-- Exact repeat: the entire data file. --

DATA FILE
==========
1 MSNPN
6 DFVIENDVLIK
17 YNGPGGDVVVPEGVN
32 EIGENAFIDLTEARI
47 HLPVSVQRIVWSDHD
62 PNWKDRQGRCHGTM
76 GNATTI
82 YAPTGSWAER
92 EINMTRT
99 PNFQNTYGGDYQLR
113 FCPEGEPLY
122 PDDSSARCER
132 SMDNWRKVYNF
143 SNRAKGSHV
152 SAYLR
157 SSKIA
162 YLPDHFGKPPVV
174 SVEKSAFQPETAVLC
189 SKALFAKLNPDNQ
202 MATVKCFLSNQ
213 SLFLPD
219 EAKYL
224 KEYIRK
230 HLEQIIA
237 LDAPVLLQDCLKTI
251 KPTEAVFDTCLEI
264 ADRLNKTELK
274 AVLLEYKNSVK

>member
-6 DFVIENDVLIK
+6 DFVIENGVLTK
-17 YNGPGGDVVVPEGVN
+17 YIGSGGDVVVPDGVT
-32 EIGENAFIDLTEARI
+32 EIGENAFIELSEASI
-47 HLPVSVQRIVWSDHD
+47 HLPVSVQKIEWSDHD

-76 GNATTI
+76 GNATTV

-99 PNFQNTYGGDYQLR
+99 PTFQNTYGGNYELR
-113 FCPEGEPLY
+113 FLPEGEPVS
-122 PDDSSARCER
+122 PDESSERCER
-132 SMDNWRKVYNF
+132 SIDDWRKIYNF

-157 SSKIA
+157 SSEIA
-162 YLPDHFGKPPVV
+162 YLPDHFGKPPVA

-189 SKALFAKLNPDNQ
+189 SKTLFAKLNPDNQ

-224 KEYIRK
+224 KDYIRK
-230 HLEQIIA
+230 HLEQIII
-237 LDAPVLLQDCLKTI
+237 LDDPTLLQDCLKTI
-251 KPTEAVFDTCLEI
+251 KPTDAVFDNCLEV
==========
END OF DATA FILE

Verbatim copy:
1 MSNPN
6 DFVIENDVLIK
17 YNGPGGDVVVPEGVN
32 EIGENAFIDLTEARI
47 HLPVSVQRIVWSDHD
62 PNWKDRQGRCHGTM
76 GNATTI
82 YAPTGSWAER
92 EINMTRT
99 PNFQNTYGGDYQLR
113 FCPEGEPLY
122 PDDSSARCER
132 SMDNWRKVYNF
143 SNRAKGSHV
152 SAYLR
157 SSKIA
162 YLPDHFGKPPVV
174 SVEKSAFQPETAVLC
189 SKALFAKLNPDNQ
202 MATVKCFLSNQ
213 SLFLPD
219 EAKYL
224 KEYIRK
230 HLEQIIA
237 LDAPVLLQDCLKTI
251 KPTEAVFDTCLEI
264 ADRLNKTELK
274 AVLLEYKNSVK

>member
-6 DFVIENDVLIK
+6 DFVIENGVLTK
-17 YNGPGGDVVVPEGVN
+17 YIGSGGDVVVPDGVT
-32 EIGENAFIDLTEARI
+32 EIGENAFIELSEASI
-47 HLPVSVQRIVWSDHD
+47 HLPVSVQKIEWSDHD

-76 GNATTI
+76 GNATTV

-99 PNFQNTYGGDYQLR
+99 PTFQNTYGGNYELR
-113 FCPEGEPLY
+113 FLPEGEPVS
-122 PDDSSARCER
+122 PDESSERCER
-132 SMDNWRKVYNF
+132 SIDDWRKIYNF

-157 SSKIA
+157 SSEIA
-162 YLPDHFGKPPVV
+162 YLPDHFGKPPVA

-189 SKALFAKLNPDNQ
+189 SKTLFAKLNPDNQ

-224 KEYIRK
+224 KDYIRK
-230 HLEQIIA
+230 HLEQIII
-237 LDAPVLLQDCLKTI
+237 LDDPTLLQDCLKTI
-251 KPTEAVFDTCLEI
+251 KPTDAVFDNCLEV